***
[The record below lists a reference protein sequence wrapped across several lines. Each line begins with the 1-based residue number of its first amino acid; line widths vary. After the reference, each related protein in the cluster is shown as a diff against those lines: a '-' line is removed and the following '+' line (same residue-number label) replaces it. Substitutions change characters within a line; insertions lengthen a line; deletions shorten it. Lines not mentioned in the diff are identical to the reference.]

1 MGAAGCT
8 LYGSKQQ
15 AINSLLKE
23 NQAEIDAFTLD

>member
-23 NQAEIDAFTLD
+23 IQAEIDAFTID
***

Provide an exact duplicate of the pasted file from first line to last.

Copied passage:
[The record below lists a reference protein sequence wrapped across several lines. Each line begins with the 1-based residue number of its first amino acid; line widths vary. After the reference, each related protein in the cluster is shown as a diff against those lines: a '-' line is removed and the following '+' line (same residue-number label) replaces it. Substitutions change characters within a line; insertions lengthen a line; deletions shorten it. Lines not mentioned in the diff are identical to the reference.]

1 MGAAGCT
8 LYGSKQQ
15 AINSLLKE
23 NQAEIDAFTLD

>member
-23 NQAEIDAFTLD
+23 IQAEIDAFTID